Positions vs. Interests
Positions are things that we decide. Interests are the reasons behind our decisions. As a mediator, it is important to try and identify interests rather than focusing on positions as interests start discussion between participants while positions end it. Positions are solutions to problems, specific and definite, and require justification. It is when we focus on positions that arguments develop. Interests are the reasons behind why a solution is preferred and require explanation rather than justification.
In order to draw out a participant's interests, ask open ended questions to generate more information in storytelling. The more information that is revealed, the less vulnerable people will feel as they will be exposing a universal human need. When people can hear about all this information, it can assist them in reassessing their position.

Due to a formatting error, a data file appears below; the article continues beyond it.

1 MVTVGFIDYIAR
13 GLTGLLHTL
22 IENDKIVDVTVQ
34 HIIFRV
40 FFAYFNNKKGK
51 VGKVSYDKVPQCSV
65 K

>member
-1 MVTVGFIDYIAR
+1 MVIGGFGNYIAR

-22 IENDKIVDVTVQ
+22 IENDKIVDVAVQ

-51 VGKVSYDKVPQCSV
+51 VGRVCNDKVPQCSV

To get the difference between interests and positions, think about this story:
Two men were quarreling in a library. One wants the window open and the other wants it closed. They bicker back and forth about how much to leave it open; a crack, halfway, three quarters of the way. No solution satisfies them both.
Enter the librarian. She asks one why he wants the window open: "To get some fresh air." She asks the other why he wants it closed: "To avoid the draft." After thinking a minute, she opens wide a window in the next room, bringing in fresh air without a draft. She looked to their underlying interests of fresh air and no draft. this difference between positions and interests is crucial.
- Mary Parker Follett